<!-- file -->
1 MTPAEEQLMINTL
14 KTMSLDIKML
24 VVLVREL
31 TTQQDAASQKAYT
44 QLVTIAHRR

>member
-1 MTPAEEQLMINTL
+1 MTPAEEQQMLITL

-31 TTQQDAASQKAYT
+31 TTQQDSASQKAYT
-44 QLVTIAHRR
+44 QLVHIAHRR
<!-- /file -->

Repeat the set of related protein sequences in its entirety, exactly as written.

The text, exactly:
1 MTPAEEQLMINTL
14 KTMSLDIKML
24 VVLVREL
31 TTQQDAASQKAYT
44 QLVTIAHRR

>member
-1 MTPAEEQLMINTL
+1 MTPAEEQQMLITL

-31 TTQQDAASQKAYT
+31 TTQQDSASQKAYT
-44 QLVTIAHRR
+44 QLVHIAHRR